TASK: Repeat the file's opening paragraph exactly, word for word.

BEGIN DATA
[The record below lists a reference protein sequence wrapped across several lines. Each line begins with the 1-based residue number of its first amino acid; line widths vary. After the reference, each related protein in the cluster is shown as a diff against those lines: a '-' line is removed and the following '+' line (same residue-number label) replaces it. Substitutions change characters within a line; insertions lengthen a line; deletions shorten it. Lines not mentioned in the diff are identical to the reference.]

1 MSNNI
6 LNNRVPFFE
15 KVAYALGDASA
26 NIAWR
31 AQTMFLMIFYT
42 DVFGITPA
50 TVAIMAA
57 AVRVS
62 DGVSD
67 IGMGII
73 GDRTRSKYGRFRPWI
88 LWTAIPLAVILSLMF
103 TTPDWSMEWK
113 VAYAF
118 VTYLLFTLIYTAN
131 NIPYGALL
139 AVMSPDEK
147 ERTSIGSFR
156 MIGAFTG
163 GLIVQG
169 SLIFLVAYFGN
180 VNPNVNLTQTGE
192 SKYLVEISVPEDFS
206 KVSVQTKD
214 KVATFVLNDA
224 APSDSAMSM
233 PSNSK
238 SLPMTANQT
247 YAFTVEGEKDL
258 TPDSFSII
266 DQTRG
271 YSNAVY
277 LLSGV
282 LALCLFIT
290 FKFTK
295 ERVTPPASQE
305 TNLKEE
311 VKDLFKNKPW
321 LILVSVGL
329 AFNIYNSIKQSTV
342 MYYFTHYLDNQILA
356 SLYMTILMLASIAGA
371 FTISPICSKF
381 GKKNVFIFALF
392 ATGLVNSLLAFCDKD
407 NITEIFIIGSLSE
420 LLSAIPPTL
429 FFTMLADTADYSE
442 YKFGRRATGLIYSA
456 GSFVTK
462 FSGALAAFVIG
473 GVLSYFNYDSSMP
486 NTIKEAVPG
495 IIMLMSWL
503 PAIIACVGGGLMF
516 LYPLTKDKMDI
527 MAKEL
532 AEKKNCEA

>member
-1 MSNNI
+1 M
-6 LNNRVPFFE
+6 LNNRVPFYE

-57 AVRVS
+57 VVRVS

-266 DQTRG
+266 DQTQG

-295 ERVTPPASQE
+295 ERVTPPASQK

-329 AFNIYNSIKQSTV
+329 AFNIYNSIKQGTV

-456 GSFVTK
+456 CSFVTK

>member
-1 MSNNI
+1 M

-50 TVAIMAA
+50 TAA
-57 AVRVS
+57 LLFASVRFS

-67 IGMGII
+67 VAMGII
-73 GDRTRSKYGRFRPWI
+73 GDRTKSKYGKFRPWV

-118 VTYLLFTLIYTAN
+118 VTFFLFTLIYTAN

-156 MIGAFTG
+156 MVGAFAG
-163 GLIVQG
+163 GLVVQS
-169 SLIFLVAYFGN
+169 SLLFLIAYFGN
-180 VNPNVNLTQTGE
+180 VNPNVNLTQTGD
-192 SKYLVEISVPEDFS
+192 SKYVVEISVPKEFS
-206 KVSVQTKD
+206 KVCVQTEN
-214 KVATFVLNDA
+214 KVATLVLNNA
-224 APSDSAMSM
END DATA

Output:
[The record below lists a reference protein sequence wrapped across several lines. Each line begins with the 1-based residue number of its first amino acid; line widths vary. After the reference, each related protein in the cluster is shown as a diff against those lines: a '-' line is removed and the following '+' line (same residue-number label) replaces it. Substitutions change characters within a line; insertions lengthen a line; deletions shorten it. Lines not mentioned in the diff are identical to the reference.]